During January 2001, artifacts were discovered during an antiquities inspection of infrastructure work in the ancient core of Kafr Qari‘ (map ref. NIG 205423–59/712280–44; OIG 155423–59/212280–44). The finds were collected by H. Mahamid, assisted by P. Gendelman (dating) and M. Shuiskaya-Arnov (pottery drawing).
The finds were found at a depth of 1 m, in a layer of fill that contained a multitude of potsherds, including a cooking pot (Fig. 1:1), the rim of an amphoriskos from the Late Byzantine period (Fig. 1:2) and a fragment of a basalt crushing vessel (Fig. 1:3), as well as eight lamps (Fig. 2:1–5) that dated to the sixth and the beginning of the seventh century CE. The lamps are decorated with floral patterns and have a base ring, a wing-like handle and a channel, extending the length of the nozzle (‘Atiqot 39:56). These lamps were common in Samaria and along the central coastal plain from the fourth century CE until the seventh century CE (‘Atiqot 38:55–63). Especially noteworthy is a trapezoid lamp with five wick-holes, decorated with geometric and floral patterns (Fig. 3; Qedem  1978:115, Fig. 471).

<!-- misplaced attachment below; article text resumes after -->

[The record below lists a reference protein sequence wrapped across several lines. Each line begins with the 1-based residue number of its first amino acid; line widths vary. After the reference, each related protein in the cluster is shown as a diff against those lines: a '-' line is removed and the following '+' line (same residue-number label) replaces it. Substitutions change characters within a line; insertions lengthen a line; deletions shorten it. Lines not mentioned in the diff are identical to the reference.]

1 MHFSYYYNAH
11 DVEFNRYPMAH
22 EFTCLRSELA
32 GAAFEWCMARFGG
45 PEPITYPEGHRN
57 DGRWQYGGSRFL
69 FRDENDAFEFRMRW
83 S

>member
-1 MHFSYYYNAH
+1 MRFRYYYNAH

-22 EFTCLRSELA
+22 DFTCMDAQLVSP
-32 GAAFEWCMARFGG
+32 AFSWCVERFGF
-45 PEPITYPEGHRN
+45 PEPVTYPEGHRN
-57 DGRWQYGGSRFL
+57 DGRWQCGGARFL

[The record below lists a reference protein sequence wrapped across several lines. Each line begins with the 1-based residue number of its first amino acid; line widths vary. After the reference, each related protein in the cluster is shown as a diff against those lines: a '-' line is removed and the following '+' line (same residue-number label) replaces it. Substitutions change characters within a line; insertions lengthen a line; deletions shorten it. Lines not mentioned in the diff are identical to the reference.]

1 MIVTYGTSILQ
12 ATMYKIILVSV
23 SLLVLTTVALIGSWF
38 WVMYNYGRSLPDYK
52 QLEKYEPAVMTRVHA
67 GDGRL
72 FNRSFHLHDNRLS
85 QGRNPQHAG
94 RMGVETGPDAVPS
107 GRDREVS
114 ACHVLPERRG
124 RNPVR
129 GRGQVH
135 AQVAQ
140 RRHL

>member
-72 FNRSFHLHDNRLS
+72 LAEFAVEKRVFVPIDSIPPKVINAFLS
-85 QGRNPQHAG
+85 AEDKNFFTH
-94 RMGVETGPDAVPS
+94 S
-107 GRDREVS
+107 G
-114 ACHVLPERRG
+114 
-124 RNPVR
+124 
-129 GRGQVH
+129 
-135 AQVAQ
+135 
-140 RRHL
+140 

Although the potsherds were found in fill that probably derived from the core of the modern village when it was established some 180 years ago atop an ancient site, the finds can be correlated to those from other excavations that had previously been conducted along the western and northern fringes of the ancient village’s core (ESI
114:37*–38*; HA-ESI 117